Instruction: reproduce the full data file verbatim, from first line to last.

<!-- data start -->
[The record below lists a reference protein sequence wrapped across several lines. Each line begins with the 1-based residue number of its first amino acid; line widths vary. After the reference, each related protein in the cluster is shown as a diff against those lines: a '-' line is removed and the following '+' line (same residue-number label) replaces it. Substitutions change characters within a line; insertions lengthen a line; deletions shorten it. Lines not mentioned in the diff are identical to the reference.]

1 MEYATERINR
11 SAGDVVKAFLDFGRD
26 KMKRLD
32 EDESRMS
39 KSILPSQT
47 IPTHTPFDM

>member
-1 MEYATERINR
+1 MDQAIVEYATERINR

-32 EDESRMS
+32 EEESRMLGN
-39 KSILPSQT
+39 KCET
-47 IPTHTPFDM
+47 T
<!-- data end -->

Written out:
[The record below lists a reference protein sequence wrapped across several lines. Each line begins with the 1-based residue number of its first amino acid; line widths vary. After the reference, each related protein in the cluster is shown as a diff against those lines: a '-' line is removed and the following '+' line (same residue-number label) replaces it. Substitutions change characters within a line; insertions lengthen a line; deletions shorten it. Lines not mentioned in the diff are identical to the reference.]

1 MEYATERINR
11 SAGDVVKAFLDFGRD
26 KMKRLD
32 EDESRMS
39 KSILPSQT
47 IPTHTPFDM

>member
-1 MEYATERINR
+1 MDQAIVEYATERINR

-32 EDESRMS
+32 EEESRMLGN
-39 KSILPSQT
+39 KCET
-47 IPTHTPFDM
+47 T